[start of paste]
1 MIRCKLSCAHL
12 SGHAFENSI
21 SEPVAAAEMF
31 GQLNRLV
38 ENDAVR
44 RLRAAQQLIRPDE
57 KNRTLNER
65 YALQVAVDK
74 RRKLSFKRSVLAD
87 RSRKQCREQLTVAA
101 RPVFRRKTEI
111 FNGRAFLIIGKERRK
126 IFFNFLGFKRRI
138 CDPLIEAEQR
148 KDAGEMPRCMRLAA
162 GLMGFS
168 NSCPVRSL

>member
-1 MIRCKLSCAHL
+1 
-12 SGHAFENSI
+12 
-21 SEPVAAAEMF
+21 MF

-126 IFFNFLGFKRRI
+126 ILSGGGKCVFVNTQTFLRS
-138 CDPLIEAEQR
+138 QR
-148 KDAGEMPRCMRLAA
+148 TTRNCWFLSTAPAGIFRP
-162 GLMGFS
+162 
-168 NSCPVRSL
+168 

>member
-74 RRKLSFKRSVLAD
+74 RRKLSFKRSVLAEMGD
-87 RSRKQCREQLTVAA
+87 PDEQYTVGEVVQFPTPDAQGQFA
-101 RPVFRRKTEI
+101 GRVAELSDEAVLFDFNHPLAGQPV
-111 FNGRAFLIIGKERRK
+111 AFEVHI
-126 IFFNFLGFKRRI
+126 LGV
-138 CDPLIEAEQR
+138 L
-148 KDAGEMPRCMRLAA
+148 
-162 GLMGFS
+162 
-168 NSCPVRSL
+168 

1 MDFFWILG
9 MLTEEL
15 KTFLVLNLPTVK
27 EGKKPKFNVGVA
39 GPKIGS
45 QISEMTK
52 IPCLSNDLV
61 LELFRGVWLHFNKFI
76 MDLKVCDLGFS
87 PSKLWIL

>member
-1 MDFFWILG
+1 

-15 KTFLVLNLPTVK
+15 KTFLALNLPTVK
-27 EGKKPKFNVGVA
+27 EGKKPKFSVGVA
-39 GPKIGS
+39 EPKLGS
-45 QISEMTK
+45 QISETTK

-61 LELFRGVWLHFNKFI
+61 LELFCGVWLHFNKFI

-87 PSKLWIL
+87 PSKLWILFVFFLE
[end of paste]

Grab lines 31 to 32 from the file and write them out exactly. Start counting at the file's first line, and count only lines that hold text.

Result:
-162 GLMGFS
+162 